PROPER INSTALLATION OF THESE VENTS AND BAFFLES WILL RESULT IN PERFECT AIR FLOW THROUGHOUT THE ATTIC/ROOF CAVITY.

If your house does not have the soffits or overhangs and your roof stops at the outside wall, you can vent the lower edge of your roof with a “starter” vent also known as a “drip-edge vent”. This will perform just as well as a soffit vent, but remember to install the baffles as shown above

DRIP-EDGE VENT

This is what happens to your roof shingles, if the ventilation is compromised.

This blog entry was posted by David Valley.

New article on the pros and cons of OSB and Plywood

October 6th, 2009

Which is better, OSB or plywood? It depends on who you ask, where they build, what they want to pay, and numerous other variables. Some builders respond to exaggerated fears by refusing to use OSB, while others love the stuff and use it every chance they get. One thing is certain, however – OSB is now produced more than plywood, at least in North America. Most opinions as to which material is superior are based on heresay and experience, often from biased sources attempting to sell one material. Thankfully, however, a formal study was conducted by Georgia-Pacific, a manufacturer of both materials, which clearly preferred one material to the other. The results of that study, as well as other interesting pieces of information, are incorporated in our new article on the pros and cons of OSB and plywood.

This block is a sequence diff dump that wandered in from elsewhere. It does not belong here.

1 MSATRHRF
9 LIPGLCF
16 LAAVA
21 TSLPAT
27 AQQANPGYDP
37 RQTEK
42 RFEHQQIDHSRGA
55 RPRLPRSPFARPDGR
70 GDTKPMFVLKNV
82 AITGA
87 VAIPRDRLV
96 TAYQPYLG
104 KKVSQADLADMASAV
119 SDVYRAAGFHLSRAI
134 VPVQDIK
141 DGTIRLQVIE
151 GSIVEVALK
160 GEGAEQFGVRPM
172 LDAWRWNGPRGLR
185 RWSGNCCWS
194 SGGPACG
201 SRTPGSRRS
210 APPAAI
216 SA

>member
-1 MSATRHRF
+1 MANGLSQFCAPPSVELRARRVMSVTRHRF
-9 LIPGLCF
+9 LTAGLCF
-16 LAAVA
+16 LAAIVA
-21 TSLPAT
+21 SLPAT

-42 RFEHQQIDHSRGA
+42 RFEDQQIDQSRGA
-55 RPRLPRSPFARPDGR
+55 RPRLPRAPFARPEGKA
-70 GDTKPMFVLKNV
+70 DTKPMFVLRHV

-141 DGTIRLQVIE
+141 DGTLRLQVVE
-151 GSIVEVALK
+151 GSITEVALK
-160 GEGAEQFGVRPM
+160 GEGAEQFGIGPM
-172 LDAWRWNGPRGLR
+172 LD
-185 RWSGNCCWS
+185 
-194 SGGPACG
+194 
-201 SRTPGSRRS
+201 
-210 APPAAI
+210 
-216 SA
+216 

This blog entry was posted by Rob London.

New article on tree dangers

October 6th, 2009

Trees can be big and beautiful, but all will eventually break apart and topple. Hazardous trees have all sorts of symptoms, such as cankers, cracks, decay, lopsidedness and off-color leaves, and homeowners as well as inspectors should learn to spot these warning signs. Falling branches can damage roofs and falling trees can crush whole houses. Even healthy trees can cause problems, particularly when their roots sap water away from foundations or enter the house through cracks. To find out more about the common ways that trees can damage buildings, check out our new article on tree dangers.

This blog entry was posted by Rob London.